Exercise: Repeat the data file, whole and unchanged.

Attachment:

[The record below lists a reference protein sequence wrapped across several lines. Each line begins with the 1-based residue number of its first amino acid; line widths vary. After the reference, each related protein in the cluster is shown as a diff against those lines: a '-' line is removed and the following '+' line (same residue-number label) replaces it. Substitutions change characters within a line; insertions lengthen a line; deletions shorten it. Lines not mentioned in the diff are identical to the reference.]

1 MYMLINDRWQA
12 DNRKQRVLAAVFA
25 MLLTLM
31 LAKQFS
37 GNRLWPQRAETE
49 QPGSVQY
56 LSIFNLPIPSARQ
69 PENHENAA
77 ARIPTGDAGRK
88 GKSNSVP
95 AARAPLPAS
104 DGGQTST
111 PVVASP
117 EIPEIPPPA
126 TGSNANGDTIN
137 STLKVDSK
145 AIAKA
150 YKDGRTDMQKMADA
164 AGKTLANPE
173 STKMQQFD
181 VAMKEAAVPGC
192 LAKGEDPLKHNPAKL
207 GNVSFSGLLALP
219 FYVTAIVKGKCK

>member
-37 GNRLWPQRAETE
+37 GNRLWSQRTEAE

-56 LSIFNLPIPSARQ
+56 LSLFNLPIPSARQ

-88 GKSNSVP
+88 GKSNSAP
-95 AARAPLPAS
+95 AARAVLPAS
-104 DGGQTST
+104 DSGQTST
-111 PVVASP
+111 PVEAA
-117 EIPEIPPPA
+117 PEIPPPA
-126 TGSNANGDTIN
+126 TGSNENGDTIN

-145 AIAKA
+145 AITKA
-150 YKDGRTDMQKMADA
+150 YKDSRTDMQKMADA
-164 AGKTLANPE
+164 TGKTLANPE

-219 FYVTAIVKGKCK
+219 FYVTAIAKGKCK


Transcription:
[The record below lists a reference protein sequence wrapped across several lines. Each line begins with the 1-based residue number of its first amino acid; line widths vary. After the reference, each related protein in the cluster is shown as a diff against those lines: a '-' line is removed and the following '+' line (same residue-number label) replaces it. Substitutions change characters within a line; insertions lengthen a line; deletions shorten it. Lines not mentioned in the diff are identical to the reference.]

1 MYMLINDRWQA
12 DNRKQRVLAAVFA
25 MLLTLM
31 LAKQFS
37 GNRLWPQRAETE
49 QPGSVQY
56 LSIFNLPIPSARQ
69 PENHENAA
77 ARIPTGDAGRK
88 GKSNSVP
95 AARAPLPAS
104 DGGQTST
111 PVVASP
117 EIPEIPPPA
126 TGSNANGDTIN
137 STLKVDSK
145 AIAKA
150 YKDGRTDMQKMADA
164 AGKTLANPE
173 STKMQQFD
181 VAMKEAAVPGC
192 LAKGEDPLKHNPAKL
207 GNVSFSGLLALP
219 FYVTAIVKGKCK

>member
-37 GNRLWPQRAETE
+37 GNRLWSQRTEAE

-56 LSIFNLPIPSARQ
+56 LSLFNLPIPSARQ

-88 GKSNSVP
+88 GKSNSAP
-95 AARAPLPAS
+95 AARAVLPAS
-104 DGGQTST
+104 DSGQTST
-111 PVVASP
+111 PVEAA
-117 EIPEIPPPA
+117 PEIPPPA
-126 TGSNANGDTIN
+126 TGSNENGDTIN

-145 AIAKA
+145 AITKA
-150 YKDGRTDMQKMADA
+150 YKDSRTDMQKMADA
-164 AGKTLANPE
+164 TGKTLANPE

-219 FYVTAIVKGKCK
+219 FYVTAIAKGKCK